Francesco Molinari is still searching for the game he lost at Augusta National


ORLANDO, Fla. — The most feared short hole in golf exacts a toll every year at the Masters. And it may have stalled a career, too.

Some may view that as a leap much longer than the width of Rae’s Creek, and a heavy burden to place on a space of 155 yards from tee to green.

But there is no denying the slump Francesco Molinari finds himself in as he attempts to defend his Arnold Palmer Invitational title this week at the Bay Hill Club.

The Open champion at Carnoustie in 2018 and the first Italian golfer to win a major championship, Molinari, 37, was in position for another major victory at the Masters last year, only to have the gods of Augusta — not to mention a poorly struck 8-iron — conspire against him.

Molinari’s tee shot at the par-3 12th hole during the final round came up short, landing on the bank in front of the green and rolling back into the water — to the hushed excitement of Amen Corner spectators who sensed an opportunity for Tiger Woods.

The ensuing double-bogey for Molinari gave a handful of players, including eventual champion Woods, life. And Molinari has not been the same since, failing to post a single top-10 finish over the ensuing 11 months.

“For a few weeks it did linger, like any tournament would,” said Molinari, who was ranked seventh in the world after winning at Bay Hill a year ago but has since dropped to 26th. “But especially because it was a major and because it was Augusta. I don’t think it lingered for more than a few weeks.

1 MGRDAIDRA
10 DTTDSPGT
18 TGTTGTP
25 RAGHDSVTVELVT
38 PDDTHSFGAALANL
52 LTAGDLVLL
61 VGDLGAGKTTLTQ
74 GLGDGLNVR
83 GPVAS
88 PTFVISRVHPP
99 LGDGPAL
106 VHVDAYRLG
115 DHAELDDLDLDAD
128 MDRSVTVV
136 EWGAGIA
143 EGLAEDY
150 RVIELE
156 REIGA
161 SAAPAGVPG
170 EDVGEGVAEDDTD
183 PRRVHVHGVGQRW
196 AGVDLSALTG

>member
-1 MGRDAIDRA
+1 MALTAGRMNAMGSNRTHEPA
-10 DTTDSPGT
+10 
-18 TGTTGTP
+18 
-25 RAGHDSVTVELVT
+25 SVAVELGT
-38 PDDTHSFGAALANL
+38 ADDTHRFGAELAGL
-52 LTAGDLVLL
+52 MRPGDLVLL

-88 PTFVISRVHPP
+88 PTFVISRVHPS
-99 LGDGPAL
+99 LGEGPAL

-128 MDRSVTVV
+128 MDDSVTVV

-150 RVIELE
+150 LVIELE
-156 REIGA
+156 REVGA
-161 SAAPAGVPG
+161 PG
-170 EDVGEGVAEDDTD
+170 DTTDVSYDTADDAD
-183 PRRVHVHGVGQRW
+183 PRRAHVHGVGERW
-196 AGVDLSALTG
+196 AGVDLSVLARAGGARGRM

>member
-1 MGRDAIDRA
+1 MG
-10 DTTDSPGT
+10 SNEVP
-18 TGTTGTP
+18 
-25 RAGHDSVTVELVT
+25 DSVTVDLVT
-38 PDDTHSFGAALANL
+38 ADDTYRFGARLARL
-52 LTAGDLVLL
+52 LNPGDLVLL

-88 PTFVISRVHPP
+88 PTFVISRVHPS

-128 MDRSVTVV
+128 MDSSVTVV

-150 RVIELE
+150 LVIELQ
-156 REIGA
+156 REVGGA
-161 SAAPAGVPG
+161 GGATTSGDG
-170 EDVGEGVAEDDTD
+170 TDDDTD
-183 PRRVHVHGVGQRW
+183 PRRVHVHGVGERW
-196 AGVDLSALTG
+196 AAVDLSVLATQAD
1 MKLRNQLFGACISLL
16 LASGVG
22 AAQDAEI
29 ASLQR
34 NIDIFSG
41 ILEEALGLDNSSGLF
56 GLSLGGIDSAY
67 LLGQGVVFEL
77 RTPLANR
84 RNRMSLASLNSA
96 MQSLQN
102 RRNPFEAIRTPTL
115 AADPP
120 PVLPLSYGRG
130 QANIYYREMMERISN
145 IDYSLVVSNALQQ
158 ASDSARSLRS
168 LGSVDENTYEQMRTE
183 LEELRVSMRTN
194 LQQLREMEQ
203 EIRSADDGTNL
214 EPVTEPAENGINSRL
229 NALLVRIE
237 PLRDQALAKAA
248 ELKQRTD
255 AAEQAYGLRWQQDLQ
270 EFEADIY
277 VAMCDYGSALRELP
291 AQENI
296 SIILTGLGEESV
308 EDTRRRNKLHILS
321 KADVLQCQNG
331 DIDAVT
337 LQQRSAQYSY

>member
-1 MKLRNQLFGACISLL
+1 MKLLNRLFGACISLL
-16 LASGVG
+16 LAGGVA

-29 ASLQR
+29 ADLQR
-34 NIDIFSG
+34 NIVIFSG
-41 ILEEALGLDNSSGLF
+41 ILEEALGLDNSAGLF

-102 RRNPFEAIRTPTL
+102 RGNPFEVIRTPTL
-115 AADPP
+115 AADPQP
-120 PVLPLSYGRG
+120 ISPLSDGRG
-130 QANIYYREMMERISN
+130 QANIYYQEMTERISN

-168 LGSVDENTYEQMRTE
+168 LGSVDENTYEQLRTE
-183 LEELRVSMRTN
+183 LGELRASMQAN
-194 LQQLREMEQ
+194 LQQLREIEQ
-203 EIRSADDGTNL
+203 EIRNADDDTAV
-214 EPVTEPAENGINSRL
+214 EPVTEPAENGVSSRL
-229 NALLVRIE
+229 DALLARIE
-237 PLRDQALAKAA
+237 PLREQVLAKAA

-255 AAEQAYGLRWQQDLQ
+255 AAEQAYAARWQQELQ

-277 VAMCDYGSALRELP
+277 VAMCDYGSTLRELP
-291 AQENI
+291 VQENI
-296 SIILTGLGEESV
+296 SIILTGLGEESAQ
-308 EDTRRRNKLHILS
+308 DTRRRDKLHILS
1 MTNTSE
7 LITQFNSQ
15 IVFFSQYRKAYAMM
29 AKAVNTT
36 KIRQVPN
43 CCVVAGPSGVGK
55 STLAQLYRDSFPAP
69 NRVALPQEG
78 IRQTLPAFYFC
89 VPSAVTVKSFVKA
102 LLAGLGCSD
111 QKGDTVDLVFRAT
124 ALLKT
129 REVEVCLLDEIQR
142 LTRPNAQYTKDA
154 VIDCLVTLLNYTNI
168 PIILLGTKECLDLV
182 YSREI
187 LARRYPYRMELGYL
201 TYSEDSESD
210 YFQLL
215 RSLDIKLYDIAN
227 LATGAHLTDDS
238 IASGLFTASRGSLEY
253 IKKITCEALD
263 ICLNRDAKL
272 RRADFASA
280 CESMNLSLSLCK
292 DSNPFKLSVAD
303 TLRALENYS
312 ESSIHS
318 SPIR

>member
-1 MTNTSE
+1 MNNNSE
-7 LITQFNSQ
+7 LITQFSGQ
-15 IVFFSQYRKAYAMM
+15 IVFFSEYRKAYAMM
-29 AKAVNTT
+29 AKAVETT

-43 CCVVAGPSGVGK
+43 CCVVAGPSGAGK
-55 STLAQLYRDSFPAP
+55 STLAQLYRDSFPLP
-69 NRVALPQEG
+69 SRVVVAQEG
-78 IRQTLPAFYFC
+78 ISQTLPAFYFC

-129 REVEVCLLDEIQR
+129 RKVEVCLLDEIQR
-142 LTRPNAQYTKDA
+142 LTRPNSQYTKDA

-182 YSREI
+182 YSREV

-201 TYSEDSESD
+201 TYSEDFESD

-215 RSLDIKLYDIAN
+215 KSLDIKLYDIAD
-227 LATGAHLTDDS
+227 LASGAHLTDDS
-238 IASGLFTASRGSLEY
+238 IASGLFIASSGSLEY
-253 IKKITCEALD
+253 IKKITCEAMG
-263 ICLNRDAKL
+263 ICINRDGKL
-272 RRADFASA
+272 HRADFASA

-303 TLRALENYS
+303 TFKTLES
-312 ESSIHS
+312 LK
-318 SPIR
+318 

“In golf, the margins are tiny. I analyzed the week and the last round a few weeks later with a calmer, milder mindset, and I really didn’t play that well on Sunday. I was fighting my way through. I didn’t hit many greens. And it was a tough day. Tiger missed some shots, too. I was scoring very well there until a few holes to play.”

The problem is, that kind of play has continued right up to this week, as Molinari tries to regain his form at a place where he shot a final-round 64 to win a year ago as part of an amazing run of golf.

Molinari began the final round at Augusta National in the last group with Woods and Tony Finau and holding a 2-shot lead. The summer prior, he had endured a Sunday pairing with the red-laden Woods at Carnoustie, failing to make a bogey over the closing 18 links holes to hoist the Claret Jug. It was looking like much the same at Augusta National. Molinari went 49 holes without making a bogey before finally dropping a shot at the seventh hole.

Still, through the 11th, he held a 2-shot lead over Woods, with the likes of Brooks Koepka, Dustin Johnson, Xander Schauffele and Patrick Cantlay in the mix. The tee shot in the water at the 12th changed everything. Not just for Woods, but for Molinari, too. After a double-bogey, they were tied.

“Just bad execution,” Molinari said that day. “I think we picked the right shot and just didn’t hit it hard enough, as simple as that. And it was tough today with the wind gusting and I managed to scramble well on the front nine and I think I just had a couple of mental lapses on the back nine that were costly.”